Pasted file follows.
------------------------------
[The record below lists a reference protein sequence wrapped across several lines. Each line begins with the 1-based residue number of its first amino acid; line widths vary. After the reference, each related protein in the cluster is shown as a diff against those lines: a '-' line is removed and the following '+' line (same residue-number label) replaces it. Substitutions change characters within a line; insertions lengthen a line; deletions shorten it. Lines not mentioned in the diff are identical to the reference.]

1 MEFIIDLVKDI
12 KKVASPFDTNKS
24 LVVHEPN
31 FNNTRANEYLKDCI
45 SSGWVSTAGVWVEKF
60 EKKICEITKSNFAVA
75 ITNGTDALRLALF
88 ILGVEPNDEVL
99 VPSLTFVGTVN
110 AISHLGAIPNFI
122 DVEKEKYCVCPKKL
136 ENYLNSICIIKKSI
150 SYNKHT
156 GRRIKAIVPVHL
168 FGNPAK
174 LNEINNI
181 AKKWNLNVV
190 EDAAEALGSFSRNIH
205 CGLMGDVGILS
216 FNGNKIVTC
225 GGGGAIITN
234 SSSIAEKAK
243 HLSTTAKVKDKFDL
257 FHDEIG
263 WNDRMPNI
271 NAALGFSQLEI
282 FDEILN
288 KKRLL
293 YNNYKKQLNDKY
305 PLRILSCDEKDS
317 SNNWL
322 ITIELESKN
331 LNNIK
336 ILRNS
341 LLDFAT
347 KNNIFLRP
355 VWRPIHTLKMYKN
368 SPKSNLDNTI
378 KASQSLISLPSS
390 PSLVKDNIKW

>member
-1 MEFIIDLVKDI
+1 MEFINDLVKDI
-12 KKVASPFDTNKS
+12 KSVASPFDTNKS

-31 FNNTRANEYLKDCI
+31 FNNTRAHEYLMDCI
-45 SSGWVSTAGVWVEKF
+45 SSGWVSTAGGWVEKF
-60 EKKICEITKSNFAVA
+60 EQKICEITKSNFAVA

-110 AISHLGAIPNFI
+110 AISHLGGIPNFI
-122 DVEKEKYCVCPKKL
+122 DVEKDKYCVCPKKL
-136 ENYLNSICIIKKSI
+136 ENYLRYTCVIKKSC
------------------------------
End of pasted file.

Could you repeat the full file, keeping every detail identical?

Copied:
[The record below lists a reference protein sequence wrapped across several lines. Each line begins with the 1-based residue number of its first amino acid; line widths vary. After the reference, each related protein in the cluster is shown as a diff against those lines: a '-' line is removed and the following '+' line (same residue-number label) replaces it. Substitutions change characters within a line; insertions lengthen a line; deletions shorten it. Lines not mentioned in the diff are identical to the reference.]

1 MEFIIDLVKDI
12 KKVASPFDTNKS
24 LVVHEPN
31 FNNTRANEYLKDCI
45 SSGWVSTAGVWVEKF
60 EKKICEITKSNFAVA
75 ITNGTDALRLALF
88 ILGVEPNDEVL
99 VPSLTFVGTVN
110 AISHLGAIPNFI
122 DVEKEKYCVCPKKL
136 ENYLNSICIIKKSI
150 SYNKHT
156 GRRIKAIVPVHL
168 FGNPAK
174 LNEINNI
181 AKKWNLNVV
190 EDAAEALGSFSRNIH
205 CGLMGDVGILS
216 FNGNKIVTC
225 GGGGAIITN
234 SSSIAEKAK
243 HLSTTAKVKDKFDL
257 FHDEIG
263 WNDRMPNI
271 NAALGFSQLEI
282 FDEILN
288 KKRLL
293 YNNYKKQLNDKY
305 PLRILSCDEKDS
317 SNNWL
322 ITIELESKN
331 LNNIK
336 ILRNS
341 LLDFAT
347 KNNIFLRP
355 VWRPIHTLKMYKN
368 SPKSNLDNTI
378 KASQSLISLPSS
390 PSLVKDNIKW

>member
-1 MEFIIDLVKDI
+1 MEFINDLVKDI
-12 KKVASPFDTNKS
+12 KSVASPFDTNKS

-31 FNNTRANEYLKDCI
+31 FNNTRAHEYLMDCI
-45 SSGWVSTAGVWVEKF
+45 SSGWVSTAGGWVEKF
-60 EKKICEITKSNFAVA
+60 EQKICEITKSNFAVA

-110 AISHLGAIPNFI
+110 AISHLGGIPNFI
-122 DVEKEKYCVCPKKL
+122 DVEKDKYCVCPKKL
-136 ENYLNSICIIKKSI
+136 ENYLRYTCVIKKSC